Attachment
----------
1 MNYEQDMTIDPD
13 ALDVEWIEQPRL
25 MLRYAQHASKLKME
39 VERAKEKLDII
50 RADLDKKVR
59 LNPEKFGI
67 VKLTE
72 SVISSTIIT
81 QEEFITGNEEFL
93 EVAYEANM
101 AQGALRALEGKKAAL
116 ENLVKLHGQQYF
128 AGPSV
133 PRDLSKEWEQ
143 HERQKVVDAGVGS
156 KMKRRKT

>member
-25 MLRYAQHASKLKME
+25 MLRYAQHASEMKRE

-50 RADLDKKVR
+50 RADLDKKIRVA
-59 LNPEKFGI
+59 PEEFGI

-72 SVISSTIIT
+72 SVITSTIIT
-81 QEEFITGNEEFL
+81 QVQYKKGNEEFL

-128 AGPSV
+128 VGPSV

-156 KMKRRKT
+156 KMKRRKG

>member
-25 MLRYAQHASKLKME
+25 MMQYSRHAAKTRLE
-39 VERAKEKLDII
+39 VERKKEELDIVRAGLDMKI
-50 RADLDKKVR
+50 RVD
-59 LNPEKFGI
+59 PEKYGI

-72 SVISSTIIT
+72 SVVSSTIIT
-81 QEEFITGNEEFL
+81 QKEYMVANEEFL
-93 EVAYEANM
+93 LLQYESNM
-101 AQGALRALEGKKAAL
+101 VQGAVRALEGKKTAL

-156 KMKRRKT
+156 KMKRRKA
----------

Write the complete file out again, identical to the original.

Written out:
1 MNYEQDMTIDPD
13 ALDVEWIEQPRL
25 MLRYAQHASKLKME
39 VERAKEKLDII
50 RADLDKKVR
59 LNPEKFGI
67 VKLTE
72 SVISSTIIT
81 QEEFITGNEEFL
93 EVAYEANM
101 AQGALRALEGKKAAL
116 ENLVKLHGQQYF
128 AGPSV
133 PRDLSKEWEQ
143 HERQKVVDAGVGS
156 KMKRRKT

>member
-25 MLRYAQHASKLKME
+25 MLRYAQHASEMKRE

-50 RADLDKKVR
+50 RADLDKKIRVA
-59 LNPEKFGI
+59 PEEFGI

-72 SVISSTIIT
+72 SVITSTIIT
-81 QEEFITGNEEFL
+81 QVQYKKGNEEFL

-128 AGPSV
+128 VGPSV

-156 KMKRRKT
+156 KMKRRKG

>member
-25 MLRYAQHASKLKME
+25 MMQYSRHAAKTRLE
-39 VERAKEKLDII
+39 VERKKEELDIVRAGLDMKI
-50 RADLDKKVR
+50 RVD
-59 LNPEKFGI
+59 PEKYGI

-72 SVISSTIIT
+72 SVVSSTIIT
-81 QEEFITGNEEFL
+81 QKEYMVANEEFL
-93 EVAYEANM
+93 LLQYESNM
-101 AQGALRALEGKKAAL
+101 VQGAVRALEGKKTAL

-156 KMKRRKT
+156 KMKRRKA